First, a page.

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Needles, Volunteers and the Morning After

Block Party volunteers clean up the Whiteaker

When many residents of the Whiteaker are sound asleep recovering from Block Party, volunteers will gather Sunday, Aug. 4, to clean up after the event. “We try to have the neighborhood look cleaner than it did before the party,” says Zoe Gadsby, the event coordinator. “It’s really hard to get volunteers the next day.” The work of the volunteers at the Block Party cleanup points to an even bigger community effort: picking up needles. 

The streets of the Whit will be filled with all sorts of party vestiges — during the Whiteaker Neighborhood’s last cleanup in June, volunteers found, among other things, around 200 stray needles. Residents organized the cleanup, and the HIV Alliance was among the volunteers. The HIV Alliance’s mission is to support individuals living with HIV/AIDS and prevent new HIV infections. These 200 needles are a drop in the ocean: Last year, the HIV Alliance collected around 400,000 needles through drop boxes and its needle exchange program in 12 counties in Oregon.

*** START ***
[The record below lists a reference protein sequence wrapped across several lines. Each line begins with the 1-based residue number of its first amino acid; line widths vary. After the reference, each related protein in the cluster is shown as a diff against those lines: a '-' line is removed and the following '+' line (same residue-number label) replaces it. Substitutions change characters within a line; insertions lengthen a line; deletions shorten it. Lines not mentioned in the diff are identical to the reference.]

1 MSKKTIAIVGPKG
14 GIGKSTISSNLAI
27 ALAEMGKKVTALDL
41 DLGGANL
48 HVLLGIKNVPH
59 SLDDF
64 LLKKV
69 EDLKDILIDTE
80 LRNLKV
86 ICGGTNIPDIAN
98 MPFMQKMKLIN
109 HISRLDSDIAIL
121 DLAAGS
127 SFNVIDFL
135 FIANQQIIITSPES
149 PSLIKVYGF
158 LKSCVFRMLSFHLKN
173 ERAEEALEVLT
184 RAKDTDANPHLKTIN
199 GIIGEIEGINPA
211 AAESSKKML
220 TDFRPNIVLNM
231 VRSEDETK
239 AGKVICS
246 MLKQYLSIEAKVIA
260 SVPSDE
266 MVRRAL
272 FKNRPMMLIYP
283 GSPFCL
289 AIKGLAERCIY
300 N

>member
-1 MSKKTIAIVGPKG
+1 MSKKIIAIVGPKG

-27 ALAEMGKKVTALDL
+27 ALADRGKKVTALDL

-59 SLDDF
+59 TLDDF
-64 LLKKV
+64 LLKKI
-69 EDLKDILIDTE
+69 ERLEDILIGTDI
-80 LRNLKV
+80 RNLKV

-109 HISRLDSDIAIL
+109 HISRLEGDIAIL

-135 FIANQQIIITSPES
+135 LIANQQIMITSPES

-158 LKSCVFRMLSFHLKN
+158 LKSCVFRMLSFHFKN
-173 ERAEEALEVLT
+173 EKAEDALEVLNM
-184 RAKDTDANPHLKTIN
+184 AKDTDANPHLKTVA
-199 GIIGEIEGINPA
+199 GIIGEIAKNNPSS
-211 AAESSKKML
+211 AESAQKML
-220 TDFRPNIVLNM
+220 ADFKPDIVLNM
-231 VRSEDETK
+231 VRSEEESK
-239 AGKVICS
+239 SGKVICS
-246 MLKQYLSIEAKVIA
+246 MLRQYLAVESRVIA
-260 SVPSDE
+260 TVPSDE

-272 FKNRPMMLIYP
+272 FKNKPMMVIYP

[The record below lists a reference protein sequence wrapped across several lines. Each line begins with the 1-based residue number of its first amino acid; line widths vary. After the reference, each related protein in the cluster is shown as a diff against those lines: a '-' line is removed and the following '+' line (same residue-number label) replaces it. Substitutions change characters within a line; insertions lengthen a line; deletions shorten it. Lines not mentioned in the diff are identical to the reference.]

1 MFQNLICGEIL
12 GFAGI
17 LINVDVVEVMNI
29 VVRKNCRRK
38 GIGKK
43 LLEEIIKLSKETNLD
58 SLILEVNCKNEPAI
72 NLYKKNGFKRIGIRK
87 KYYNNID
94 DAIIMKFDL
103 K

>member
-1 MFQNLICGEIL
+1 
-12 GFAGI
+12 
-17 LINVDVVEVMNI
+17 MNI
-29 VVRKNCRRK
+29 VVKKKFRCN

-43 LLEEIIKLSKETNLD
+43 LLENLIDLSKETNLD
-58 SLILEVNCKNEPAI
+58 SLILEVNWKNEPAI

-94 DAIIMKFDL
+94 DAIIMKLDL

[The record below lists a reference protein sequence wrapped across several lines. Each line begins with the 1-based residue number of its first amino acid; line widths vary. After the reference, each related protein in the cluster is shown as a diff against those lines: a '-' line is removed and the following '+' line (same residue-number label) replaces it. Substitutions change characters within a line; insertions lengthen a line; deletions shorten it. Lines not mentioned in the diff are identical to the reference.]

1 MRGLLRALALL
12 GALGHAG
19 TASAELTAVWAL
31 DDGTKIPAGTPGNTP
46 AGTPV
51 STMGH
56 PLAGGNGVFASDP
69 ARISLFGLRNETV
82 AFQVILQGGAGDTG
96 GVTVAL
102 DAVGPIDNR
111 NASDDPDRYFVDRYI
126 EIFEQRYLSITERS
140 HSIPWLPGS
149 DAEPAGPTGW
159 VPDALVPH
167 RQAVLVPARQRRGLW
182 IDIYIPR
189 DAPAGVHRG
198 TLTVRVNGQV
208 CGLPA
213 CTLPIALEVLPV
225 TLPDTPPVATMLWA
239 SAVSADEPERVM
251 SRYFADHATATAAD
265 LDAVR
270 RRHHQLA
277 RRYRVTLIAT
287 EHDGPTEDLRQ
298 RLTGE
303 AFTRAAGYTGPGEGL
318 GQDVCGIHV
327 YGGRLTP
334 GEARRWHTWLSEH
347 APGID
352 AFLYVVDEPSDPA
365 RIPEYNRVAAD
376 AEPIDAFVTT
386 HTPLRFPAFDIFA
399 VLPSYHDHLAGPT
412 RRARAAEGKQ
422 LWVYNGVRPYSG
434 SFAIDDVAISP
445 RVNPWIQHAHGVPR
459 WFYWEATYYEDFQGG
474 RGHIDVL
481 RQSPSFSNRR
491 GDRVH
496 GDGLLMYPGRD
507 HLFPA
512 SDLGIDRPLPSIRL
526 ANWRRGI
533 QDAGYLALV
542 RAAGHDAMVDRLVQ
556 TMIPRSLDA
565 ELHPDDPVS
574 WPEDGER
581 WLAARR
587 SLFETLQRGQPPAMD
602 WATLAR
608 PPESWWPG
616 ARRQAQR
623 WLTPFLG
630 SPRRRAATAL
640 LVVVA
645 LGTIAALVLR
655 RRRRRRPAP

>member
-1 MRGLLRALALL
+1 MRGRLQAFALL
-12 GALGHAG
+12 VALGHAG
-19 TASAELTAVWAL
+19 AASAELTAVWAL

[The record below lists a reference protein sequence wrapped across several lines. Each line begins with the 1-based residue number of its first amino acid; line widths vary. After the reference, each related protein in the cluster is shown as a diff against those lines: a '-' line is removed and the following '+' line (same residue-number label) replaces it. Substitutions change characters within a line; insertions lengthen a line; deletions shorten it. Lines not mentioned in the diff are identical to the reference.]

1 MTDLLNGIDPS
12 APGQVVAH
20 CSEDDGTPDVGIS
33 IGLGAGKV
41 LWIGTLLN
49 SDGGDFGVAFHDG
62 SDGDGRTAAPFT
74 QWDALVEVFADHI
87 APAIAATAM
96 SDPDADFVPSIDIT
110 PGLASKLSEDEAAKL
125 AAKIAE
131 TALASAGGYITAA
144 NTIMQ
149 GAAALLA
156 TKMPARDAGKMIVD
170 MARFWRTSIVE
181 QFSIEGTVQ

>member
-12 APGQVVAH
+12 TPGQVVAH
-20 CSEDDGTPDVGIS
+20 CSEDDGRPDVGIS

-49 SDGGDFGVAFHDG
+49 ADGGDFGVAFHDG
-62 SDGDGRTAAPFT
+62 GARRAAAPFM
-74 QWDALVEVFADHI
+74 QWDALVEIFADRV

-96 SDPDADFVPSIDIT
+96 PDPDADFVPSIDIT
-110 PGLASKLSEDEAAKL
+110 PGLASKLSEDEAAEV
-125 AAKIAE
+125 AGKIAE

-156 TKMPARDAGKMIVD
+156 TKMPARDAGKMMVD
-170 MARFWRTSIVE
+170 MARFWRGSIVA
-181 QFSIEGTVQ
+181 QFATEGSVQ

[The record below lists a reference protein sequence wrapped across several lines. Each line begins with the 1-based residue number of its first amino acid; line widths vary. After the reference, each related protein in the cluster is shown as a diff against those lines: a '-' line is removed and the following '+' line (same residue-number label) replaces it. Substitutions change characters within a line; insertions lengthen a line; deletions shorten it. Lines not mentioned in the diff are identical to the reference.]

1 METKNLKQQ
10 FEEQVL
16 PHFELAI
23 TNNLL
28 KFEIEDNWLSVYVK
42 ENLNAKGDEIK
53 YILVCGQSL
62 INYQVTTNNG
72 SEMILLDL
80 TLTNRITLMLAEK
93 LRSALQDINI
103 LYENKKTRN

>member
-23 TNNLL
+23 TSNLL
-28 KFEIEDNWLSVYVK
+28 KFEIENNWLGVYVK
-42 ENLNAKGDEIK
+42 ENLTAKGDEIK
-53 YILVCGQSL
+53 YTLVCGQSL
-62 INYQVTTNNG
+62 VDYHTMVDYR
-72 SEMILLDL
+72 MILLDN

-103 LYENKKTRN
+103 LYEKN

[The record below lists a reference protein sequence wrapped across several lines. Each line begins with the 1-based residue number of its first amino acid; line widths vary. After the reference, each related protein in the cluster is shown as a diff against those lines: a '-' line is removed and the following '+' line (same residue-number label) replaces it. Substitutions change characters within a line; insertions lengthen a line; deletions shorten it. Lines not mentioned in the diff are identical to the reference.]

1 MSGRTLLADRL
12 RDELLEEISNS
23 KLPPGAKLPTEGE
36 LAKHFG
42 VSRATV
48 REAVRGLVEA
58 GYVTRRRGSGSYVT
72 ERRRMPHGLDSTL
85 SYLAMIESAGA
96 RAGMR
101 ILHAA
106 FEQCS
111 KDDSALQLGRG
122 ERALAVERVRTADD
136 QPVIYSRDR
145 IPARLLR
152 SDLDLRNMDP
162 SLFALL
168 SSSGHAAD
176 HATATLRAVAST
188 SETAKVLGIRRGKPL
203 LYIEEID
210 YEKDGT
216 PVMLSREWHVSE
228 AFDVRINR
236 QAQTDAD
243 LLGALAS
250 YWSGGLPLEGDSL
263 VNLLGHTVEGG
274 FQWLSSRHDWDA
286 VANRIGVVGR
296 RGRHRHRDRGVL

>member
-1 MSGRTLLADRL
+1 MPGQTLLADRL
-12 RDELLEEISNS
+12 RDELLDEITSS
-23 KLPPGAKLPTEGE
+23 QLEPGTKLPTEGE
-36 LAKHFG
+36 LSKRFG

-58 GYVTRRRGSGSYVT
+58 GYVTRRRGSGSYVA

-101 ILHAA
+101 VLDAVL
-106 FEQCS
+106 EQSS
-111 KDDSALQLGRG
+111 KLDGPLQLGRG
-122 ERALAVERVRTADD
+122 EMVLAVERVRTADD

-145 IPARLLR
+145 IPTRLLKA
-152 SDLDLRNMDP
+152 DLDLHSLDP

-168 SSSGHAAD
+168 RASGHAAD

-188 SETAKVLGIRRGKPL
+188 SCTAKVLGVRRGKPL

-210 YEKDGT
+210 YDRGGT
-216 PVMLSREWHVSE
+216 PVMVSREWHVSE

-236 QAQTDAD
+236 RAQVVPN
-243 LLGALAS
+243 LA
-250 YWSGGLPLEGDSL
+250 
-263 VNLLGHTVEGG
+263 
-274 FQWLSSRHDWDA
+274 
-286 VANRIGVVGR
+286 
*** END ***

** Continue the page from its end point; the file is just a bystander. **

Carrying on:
“Those 400,000 used needles that we collected, that’s 400,000 potential infections that we prevented,” says Paul Homan, the prevention assistant manager and men’s community liaison at the HIV Alliance.

The needle exchange program doesn’t just provide one new needle for every stray needle. Running five days a week in different locations throughout the city, the program also provides safer injection and safe sex supplies, wound care and referrals to drug and alcohol detox and treatment.

Getting rid of these stray needles is not only an individual benefit for those using it, it is also for the community as a whole, Bree Nicolello, the PR coordinator at the HIV Alliance, explains. On average, an addicted person injects a thousand times a year. “That’s a thousand chances to risk HIV or another blood-borne disease, and that’s also a thousand chances for a child playing in the river to stab on a dirty needle,” she says.

Gadsby says they are down 30 volunteers compared to last year. To join the team, help clean the Whiteaker and receive a shirt and beer tickets, just show up at Ninkasi any time after 8 am or email whitblockvolunteer@gmail.com with questions. The cleanup lasts until the neighborhood is cleaner than it was before.